Christyna Prokipchuk loves the tradition of Ukrainian Easter eggs.
Called a pysanka, a decorated Ukrainian egg is created with writing in beeswax, rather than painting, Prokipchuk explained to students of Royal Oak Community School Wednesday, as they gathered to learn the tradition and create a Ukrainian Easter egg themselves, using a pencil, hot wax and dye, while learning the history of the tradition.
Although she was born in Canada, her father was born in Ukraine, as were her grandparents on both sides.
Prokipchuk provided templates for the traditional designs, or symbols, which the students first drew on a raw egg, then used a wooden stylus and a wax puck to outline the designs with wax, heated over a candle flame.
With teachers and parent volunteers to help, the students followed the steps as shown, producing eggs that were soaked in dye, then heated in an oven to melt the wax. Prokipchuk explained that although the tradition began in the pre-Christian era, the symbolism has evolved throughout the centuries, and continues to be relevant to this day, each symbol considered a word in a story.
She gestured to the students gathered at long tables in Addison Hall at St. Mark’s Church, describing their afternoon as “an authentic experience,” similar to friends and family members gathered around a table creating eggs as they chat and exchange stories, around the world, and here in Niagara, especially with Ukrainian Easter coming up this Sunday, April 24. And as history has evolved and the eggs continue to be made, she says, “they have a bigger, more universal meaning,” especially today.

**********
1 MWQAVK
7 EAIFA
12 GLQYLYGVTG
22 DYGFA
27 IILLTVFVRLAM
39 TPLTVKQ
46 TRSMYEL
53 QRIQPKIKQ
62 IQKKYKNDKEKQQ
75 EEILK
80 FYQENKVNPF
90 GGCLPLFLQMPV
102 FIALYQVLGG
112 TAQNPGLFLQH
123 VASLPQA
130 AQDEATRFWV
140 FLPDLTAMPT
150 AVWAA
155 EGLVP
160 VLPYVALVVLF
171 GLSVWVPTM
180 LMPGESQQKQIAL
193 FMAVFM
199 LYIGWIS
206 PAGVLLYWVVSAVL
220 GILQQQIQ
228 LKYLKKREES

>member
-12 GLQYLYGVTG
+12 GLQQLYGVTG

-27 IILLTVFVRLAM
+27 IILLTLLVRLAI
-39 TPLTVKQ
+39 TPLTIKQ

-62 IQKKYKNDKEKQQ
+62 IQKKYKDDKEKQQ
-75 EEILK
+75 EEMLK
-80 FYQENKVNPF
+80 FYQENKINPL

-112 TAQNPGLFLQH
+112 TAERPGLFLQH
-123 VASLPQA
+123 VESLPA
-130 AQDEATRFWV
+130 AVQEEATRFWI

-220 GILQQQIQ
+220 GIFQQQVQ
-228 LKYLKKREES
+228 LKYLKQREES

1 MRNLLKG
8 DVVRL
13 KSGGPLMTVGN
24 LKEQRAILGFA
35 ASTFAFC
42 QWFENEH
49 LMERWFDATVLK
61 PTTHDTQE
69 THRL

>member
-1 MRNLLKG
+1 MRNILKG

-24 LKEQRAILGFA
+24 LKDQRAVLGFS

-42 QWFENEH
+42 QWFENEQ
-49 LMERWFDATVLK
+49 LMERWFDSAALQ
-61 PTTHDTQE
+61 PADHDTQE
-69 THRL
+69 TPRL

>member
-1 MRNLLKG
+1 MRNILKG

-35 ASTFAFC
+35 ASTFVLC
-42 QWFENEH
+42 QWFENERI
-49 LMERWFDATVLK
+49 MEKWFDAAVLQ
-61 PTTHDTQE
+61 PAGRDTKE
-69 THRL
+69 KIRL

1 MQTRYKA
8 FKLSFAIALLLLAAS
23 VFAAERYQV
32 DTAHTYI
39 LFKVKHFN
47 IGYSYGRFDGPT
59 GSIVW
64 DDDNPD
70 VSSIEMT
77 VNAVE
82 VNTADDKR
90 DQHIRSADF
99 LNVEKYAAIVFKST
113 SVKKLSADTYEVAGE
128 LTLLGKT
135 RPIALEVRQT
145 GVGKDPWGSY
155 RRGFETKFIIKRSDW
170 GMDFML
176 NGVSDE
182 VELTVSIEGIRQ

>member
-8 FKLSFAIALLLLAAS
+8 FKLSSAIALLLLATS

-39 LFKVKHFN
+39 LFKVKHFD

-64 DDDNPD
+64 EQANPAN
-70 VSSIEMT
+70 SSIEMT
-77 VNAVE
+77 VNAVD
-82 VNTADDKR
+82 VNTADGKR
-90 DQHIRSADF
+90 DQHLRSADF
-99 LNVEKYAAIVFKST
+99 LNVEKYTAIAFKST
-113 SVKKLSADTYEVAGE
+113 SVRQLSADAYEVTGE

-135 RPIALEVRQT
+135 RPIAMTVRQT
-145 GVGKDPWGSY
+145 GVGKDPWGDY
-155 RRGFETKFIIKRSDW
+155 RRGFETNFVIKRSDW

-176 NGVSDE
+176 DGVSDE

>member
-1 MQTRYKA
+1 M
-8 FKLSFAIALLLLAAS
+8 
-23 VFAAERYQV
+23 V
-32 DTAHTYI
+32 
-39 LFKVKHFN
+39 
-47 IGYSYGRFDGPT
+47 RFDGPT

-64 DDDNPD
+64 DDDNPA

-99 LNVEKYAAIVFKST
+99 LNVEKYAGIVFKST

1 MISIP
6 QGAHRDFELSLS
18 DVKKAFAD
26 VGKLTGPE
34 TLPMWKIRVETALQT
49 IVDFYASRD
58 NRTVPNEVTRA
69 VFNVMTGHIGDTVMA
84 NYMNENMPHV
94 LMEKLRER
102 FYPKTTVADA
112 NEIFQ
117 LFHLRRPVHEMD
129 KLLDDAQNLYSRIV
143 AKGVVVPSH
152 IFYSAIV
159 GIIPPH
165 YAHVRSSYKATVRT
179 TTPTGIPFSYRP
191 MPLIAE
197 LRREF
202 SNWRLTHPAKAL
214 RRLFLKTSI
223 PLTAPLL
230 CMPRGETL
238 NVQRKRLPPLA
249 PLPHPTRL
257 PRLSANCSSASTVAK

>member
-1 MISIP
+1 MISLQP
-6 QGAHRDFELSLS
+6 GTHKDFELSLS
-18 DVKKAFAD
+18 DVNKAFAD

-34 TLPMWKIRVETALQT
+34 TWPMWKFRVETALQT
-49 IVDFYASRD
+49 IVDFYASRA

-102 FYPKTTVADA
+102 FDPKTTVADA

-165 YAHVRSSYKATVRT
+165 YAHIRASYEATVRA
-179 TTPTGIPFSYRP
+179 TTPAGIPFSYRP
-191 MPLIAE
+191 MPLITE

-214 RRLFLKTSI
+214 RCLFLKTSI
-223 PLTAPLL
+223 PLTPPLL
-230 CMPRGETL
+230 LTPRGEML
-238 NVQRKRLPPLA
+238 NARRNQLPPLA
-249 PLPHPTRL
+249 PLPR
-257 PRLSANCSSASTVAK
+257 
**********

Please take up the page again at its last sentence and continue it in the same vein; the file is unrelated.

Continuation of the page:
“They represent things like community, protection, and solidarity, evolving, aging, and always relevant,” never more so than today, with the evident strength of Ukrainian people, and the global community that is supporting them.
Flowers are a common symbol, she said, as are oak leaves — two she chose for the students — a rose, a symbol of beauty, on one side of the egg, and the oak leaf on the other, with an acorn a sign of rebirth and strength, especially appropriate for the Royal Oak students.
Grade 3 student Riley said after the eggs were completed he loved learning more about the art of Ukrainian Easter eggs and their culture, and celebrating the tradition, “even though there are difficult things happening in Ukraine right now.”
Ruby, a student in Grade 7, said she was “happy to be able to do something joyful to support people experiencing something so sad in Ukraine.”